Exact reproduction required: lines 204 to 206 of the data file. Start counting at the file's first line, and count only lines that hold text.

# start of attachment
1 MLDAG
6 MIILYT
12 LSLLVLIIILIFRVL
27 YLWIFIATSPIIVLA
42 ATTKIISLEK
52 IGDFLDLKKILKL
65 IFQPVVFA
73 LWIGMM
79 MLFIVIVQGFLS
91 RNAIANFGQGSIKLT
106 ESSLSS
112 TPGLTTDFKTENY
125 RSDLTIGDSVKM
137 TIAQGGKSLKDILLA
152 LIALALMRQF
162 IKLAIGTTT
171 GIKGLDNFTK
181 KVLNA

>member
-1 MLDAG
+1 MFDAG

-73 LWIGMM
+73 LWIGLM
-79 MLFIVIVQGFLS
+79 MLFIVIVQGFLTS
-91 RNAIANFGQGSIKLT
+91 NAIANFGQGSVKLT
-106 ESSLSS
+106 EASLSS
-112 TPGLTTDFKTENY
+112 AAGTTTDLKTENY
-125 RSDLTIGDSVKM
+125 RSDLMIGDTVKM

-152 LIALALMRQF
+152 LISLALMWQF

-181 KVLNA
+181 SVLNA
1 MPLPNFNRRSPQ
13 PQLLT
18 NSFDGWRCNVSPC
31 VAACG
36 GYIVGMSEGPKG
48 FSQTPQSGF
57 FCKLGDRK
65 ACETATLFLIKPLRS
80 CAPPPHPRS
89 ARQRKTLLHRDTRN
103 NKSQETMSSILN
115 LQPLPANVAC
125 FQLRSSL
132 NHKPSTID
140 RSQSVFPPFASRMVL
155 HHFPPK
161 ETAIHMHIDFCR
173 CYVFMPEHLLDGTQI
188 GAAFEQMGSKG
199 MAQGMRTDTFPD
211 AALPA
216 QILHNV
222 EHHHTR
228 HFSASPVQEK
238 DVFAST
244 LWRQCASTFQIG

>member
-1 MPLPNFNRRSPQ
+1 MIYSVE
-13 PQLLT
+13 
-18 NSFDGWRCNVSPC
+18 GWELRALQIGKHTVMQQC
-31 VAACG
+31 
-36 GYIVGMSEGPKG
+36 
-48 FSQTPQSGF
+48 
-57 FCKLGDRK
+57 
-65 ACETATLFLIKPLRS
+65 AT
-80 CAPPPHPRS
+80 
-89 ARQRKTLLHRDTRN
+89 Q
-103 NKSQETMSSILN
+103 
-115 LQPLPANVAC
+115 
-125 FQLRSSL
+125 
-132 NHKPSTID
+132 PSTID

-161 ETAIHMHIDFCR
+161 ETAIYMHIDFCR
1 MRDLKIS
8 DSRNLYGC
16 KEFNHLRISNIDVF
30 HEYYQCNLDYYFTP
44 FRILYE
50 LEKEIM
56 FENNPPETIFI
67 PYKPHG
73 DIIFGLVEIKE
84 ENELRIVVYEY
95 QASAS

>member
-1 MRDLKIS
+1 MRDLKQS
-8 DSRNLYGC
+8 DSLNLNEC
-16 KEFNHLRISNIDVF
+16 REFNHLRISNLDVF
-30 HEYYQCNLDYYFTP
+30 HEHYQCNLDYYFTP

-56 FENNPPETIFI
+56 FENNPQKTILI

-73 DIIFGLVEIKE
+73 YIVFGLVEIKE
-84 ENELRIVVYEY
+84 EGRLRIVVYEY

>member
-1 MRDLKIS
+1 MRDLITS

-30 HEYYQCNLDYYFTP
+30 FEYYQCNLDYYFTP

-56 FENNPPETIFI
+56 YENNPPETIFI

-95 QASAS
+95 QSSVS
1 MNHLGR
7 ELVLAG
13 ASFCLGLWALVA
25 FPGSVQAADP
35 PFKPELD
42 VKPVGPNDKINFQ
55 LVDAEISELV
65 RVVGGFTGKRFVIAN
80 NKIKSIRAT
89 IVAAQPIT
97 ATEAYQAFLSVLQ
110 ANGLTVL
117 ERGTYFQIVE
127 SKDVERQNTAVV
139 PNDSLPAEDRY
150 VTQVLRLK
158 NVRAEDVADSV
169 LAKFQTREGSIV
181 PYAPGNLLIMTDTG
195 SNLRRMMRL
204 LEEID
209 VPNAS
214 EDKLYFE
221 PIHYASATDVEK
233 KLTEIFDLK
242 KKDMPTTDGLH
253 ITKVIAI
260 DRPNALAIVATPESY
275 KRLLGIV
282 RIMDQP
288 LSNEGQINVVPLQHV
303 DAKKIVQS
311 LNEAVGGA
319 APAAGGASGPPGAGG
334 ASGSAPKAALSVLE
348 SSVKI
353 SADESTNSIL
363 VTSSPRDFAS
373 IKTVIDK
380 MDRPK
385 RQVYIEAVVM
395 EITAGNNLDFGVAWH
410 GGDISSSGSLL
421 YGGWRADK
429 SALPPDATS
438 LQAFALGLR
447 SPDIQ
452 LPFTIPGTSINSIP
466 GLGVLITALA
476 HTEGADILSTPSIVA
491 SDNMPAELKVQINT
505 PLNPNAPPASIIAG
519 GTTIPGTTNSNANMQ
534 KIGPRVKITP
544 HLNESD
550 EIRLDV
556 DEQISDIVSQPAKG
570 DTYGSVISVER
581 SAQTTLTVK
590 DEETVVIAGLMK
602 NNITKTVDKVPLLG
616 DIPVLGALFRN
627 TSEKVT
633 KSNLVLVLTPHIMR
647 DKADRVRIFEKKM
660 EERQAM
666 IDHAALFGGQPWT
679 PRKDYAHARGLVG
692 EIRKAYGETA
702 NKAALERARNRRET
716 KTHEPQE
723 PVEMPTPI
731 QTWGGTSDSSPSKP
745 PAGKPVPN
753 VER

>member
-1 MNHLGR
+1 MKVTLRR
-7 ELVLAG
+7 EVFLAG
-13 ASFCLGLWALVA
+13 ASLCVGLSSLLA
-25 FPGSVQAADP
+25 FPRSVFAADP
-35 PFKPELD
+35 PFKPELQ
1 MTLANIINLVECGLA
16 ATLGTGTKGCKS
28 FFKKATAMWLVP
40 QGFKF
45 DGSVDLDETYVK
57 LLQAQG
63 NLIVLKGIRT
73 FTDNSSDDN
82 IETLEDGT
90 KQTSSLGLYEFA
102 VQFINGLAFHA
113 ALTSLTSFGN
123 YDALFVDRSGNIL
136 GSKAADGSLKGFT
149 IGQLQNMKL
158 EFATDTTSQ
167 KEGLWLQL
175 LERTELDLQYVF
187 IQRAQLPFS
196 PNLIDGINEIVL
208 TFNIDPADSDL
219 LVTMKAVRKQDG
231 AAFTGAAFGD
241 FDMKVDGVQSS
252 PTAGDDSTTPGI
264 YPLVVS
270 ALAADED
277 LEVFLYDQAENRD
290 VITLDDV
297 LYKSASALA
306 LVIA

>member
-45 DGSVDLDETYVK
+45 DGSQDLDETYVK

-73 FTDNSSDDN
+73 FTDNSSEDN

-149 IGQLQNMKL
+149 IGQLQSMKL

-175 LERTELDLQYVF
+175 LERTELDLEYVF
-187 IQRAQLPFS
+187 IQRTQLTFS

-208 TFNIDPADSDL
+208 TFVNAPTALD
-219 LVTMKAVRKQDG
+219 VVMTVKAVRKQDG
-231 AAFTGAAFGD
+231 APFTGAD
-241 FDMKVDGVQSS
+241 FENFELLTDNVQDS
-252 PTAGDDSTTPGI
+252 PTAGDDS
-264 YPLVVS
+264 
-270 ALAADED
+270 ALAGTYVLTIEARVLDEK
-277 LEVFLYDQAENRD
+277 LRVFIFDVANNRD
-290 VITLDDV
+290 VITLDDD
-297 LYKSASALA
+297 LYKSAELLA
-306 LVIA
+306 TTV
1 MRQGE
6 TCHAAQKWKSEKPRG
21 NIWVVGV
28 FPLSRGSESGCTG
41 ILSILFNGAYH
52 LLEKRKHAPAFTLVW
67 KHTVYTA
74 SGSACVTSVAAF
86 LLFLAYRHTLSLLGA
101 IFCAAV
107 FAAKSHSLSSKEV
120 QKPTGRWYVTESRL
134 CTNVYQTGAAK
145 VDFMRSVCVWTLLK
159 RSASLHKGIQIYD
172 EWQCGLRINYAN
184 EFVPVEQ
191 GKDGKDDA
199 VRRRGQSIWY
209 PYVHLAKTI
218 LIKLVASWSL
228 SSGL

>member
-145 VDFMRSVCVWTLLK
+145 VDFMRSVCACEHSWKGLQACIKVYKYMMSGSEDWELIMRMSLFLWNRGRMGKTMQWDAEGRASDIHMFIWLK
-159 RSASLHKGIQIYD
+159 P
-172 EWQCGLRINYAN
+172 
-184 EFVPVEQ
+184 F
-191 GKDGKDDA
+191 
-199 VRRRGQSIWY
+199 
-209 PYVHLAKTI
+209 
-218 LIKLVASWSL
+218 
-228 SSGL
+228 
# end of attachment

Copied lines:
753 VER

>member
-1 MNHLGR